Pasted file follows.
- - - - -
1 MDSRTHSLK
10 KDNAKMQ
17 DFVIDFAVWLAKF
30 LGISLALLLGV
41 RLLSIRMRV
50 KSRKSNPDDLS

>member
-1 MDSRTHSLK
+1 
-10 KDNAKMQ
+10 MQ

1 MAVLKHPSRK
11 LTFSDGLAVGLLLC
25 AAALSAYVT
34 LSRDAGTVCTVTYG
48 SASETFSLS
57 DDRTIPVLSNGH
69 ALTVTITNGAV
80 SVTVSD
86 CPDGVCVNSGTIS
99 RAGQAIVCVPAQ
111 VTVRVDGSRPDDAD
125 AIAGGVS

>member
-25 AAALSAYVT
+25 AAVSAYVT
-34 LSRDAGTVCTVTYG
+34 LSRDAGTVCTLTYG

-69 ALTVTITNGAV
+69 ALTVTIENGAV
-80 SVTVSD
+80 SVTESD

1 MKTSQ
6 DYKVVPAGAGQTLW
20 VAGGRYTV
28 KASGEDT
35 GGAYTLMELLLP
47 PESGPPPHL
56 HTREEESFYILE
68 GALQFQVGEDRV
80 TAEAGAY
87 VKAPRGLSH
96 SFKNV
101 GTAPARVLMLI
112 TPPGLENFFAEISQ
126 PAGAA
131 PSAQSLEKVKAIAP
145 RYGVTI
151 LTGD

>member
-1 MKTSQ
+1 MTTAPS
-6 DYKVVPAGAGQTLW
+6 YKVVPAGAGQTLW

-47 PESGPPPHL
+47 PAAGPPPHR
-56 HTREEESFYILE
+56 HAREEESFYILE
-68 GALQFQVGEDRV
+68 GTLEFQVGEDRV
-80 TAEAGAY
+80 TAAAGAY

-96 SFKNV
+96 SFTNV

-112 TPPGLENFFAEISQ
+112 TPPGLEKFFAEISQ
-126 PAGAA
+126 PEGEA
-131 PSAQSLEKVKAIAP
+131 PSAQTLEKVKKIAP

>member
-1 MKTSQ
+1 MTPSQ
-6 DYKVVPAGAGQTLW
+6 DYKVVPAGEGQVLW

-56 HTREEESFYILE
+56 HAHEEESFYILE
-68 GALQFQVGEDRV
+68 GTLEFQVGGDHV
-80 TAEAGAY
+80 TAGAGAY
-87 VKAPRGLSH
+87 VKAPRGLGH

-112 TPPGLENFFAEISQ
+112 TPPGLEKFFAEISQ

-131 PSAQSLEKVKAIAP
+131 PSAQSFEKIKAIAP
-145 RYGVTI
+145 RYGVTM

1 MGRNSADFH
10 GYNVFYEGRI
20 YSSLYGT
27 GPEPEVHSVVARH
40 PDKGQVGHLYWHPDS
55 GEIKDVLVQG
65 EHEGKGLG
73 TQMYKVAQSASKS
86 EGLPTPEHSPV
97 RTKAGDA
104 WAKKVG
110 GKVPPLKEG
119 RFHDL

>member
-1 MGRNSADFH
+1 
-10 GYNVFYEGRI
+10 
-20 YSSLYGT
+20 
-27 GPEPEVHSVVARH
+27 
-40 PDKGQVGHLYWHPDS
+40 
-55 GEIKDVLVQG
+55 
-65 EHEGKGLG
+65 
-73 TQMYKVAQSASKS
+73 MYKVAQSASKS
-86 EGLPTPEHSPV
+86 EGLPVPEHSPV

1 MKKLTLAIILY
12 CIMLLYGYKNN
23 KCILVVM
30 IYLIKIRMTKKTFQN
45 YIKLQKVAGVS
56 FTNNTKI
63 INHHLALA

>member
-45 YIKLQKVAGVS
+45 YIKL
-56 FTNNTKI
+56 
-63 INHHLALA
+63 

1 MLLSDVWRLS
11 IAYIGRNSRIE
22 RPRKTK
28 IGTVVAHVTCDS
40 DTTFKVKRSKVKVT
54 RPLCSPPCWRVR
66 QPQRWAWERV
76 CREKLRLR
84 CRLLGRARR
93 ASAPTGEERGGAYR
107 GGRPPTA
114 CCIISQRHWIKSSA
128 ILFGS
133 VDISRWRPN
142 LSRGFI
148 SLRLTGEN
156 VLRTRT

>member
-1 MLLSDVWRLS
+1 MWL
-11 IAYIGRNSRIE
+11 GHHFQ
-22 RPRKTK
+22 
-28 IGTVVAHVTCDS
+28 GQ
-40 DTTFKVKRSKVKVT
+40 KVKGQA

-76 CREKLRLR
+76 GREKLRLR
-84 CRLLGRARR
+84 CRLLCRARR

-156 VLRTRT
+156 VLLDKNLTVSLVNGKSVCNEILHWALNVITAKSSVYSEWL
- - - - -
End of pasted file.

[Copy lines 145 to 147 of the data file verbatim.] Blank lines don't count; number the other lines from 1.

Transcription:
93 ASAPTGEERGGAYR
107 GGRPPTA
114 CCIISQRHWIKSSA